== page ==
Along with another big kickoff yesterday, here in LA one of the year’s biggest events in 3D software kicked off as SOLIDWORKS World 2017 hit the ground running. Last night, the agenda included an energetic start as event-goers were treated to a tailgate party out in the Los Angeles Convention Center lobby followed by a welcome event on the floor of the SWW17 Partner Pavilion.
Filled with generous amounts of food, drink, exhibitors and attendees, the Partner Pavilion had an energy all its own last night — and not only because you couldn’t walk down a row of booths without encountering enthused football fans cheering on the big game. Because the Puppy Bowl wasn’t on any of the screens, I focused my attention on walking through the booths to see what there was to see, and enjoyed the opportunity to introduce a journalist colleague to a couple of 3D printers he hadn’t yet had the chance to see in person.
The machines from HP, Carbon and MarkForged were the first stops of the show, and I loved getting the chance to see them through new eyes as the teams outlined the specs and capabilities of each. It was especially heartening for me to see the marks of use on the HP Multi Jet Fusion unit, which was considerably less pristine than the last one I saw on a show floor. While the team noted that this particular unit won’t be in operation at this show, as it’s had a busy run lately in touring events, it’s clear that it’s seen a good level of use. At Carbon’s booth, the M1 is almost unobtrusive with its small footprint and standing near the back of the booth; examples of the various materials take center stage as they line the front of the area to show what CLIP technology can work with and create. The team at MarkForged is, as ever, highlighting the strength capabilities of its expanding line of 3D printers, and even last night had two machines running, including the newly introduced Metal X.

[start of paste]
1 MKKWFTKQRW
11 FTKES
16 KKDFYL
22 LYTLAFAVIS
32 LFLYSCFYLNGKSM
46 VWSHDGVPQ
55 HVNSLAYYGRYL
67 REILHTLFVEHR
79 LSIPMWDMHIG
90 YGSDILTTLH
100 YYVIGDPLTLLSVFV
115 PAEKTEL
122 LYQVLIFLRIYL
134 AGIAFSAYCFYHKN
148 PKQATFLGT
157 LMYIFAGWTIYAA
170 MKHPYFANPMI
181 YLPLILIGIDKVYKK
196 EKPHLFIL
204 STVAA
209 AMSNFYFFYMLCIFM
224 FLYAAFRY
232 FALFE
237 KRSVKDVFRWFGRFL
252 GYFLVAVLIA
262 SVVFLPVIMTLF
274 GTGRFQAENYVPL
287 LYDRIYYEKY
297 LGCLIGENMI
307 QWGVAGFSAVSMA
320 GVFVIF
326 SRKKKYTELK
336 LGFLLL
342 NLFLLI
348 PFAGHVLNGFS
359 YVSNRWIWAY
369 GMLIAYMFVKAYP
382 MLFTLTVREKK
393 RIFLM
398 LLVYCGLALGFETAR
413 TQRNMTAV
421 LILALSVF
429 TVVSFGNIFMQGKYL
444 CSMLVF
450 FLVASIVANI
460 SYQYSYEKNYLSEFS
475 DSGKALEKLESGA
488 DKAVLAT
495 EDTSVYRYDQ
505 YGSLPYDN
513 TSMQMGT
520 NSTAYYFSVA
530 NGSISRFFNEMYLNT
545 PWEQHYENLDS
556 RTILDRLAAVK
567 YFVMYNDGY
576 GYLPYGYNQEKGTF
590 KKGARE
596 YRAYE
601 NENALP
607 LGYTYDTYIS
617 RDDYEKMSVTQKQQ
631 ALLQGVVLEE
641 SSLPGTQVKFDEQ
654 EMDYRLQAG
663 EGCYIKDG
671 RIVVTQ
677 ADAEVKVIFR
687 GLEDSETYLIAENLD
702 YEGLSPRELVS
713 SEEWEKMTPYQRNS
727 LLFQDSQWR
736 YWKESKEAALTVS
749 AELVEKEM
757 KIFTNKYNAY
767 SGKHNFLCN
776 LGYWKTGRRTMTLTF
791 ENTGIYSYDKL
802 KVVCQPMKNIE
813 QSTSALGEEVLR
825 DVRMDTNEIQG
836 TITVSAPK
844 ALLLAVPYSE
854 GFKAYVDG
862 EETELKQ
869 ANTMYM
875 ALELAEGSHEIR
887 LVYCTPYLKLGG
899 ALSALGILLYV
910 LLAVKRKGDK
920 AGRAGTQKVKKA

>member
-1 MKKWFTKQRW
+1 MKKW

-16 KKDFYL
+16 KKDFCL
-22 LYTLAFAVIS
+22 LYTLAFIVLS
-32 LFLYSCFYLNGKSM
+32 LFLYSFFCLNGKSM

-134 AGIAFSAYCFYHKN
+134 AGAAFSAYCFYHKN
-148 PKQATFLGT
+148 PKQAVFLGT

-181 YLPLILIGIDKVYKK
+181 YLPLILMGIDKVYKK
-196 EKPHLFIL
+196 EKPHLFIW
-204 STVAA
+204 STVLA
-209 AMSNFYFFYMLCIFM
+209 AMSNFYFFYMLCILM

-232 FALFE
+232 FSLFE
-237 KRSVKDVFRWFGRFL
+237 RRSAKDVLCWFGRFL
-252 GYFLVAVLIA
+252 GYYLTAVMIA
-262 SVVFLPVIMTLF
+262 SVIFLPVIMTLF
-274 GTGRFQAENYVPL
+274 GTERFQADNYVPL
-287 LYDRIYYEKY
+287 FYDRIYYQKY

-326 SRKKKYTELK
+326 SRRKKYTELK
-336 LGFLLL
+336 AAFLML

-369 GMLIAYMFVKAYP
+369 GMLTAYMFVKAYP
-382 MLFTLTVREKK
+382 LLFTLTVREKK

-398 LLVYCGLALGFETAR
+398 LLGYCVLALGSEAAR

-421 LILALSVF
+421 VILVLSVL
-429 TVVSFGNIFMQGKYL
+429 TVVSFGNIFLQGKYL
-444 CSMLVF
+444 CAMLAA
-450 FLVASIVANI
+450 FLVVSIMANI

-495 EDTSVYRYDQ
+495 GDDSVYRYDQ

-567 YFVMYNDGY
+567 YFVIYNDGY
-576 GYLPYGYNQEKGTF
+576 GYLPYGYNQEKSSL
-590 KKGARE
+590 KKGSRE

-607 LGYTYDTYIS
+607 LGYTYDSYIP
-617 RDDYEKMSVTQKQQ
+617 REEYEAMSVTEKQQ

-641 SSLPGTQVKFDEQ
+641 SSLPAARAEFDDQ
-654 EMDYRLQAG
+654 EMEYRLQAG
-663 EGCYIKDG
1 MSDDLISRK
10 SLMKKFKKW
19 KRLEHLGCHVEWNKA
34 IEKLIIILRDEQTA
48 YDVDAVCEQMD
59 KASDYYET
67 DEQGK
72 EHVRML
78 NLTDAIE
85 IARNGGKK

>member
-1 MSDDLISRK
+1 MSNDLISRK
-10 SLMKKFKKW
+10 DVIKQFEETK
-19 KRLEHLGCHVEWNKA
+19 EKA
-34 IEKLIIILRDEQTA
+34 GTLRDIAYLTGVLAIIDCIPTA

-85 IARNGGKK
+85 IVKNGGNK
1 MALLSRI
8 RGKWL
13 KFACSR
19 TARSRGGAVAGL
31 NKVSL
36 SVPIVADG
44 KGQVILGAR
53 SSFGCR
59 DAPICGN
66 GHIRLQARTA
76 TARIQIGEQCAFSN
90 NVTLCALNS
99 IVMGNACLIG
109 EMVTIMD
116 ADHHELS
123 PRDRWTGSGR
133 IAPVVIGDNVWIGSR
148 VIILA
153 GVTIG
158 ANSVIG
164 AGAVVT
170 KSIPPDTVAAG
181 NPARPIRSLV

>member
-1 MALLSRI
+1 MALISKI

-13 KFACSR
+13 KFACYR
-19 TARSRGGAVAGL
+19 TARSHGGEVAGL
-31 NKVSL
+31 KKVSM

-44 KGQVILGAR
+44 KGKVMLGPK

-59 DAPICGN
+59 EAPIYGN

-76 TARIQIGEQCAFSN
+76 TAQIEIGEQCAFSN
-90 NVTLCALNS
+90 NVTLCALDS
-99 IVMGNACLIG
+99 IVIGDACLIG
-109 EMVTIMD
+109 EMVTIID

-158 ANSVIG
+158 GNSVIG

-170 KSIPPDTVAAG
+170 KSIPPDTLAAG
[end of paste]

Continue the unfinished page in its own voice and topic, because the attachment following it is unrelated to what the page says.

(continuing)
While the exhibit floor here isn’t huge, for a software-focused show clocking upward of 5,000 attendees and offering a broad array of training opportunities in targeted sessions, it is impressive — especially, from the perspective of a 3D printing-focused mindset, in the number of 3D printers present. I’m heading soon to talk with Rize, Stratasys, Nano Dimension and more to see their 3D printers, as well as to MatterHackers and SolidProfessor, among others, to talk training and other operations focuses, once the Partner Pavilion opens for today.
This morning I enjoyed the rockstar opening to official scheduled sessions as the General Session included rockstars, magicians and executives alike to showcase not only what has been accomplished so far thanks to 3D software capabilities, but also to look ahead to “the new, the next, the never before.”
SOLIDWORKS CEO Gian Paolo Bassi noted today of last night’s Patriots win:
“A lot of us here are from New England. I think this was a good omen, and a great kickoff.”
Starting the showcase of what’s made possible with SOLIDWORKS was magician Justin Flom as well as Illusion Projects Inc. CEO Tim Clothier to talk magic made real.
“Would you trust your life to something made in SOLIDWORKS?” Clothier asked Bassi, after showing off the digital creation process of a contraption we were ensured required careful engineering and very tight tolerances.
Bassi agreed, putting his head into a locked set of stocks:
Stay tuned for more details from today’s General Session, as there is much more to share from Dassault Systémes employees, speakers and customer experiences. I’m here all week to see how software is bringing the future to us today, especially as it brings 3D printing into more applications with incredible real world applications.
As Bernard Charlés, Vice Chairman and CEO of Dassault Systémes, noted, “There is more to come, especially with 3D printing.”
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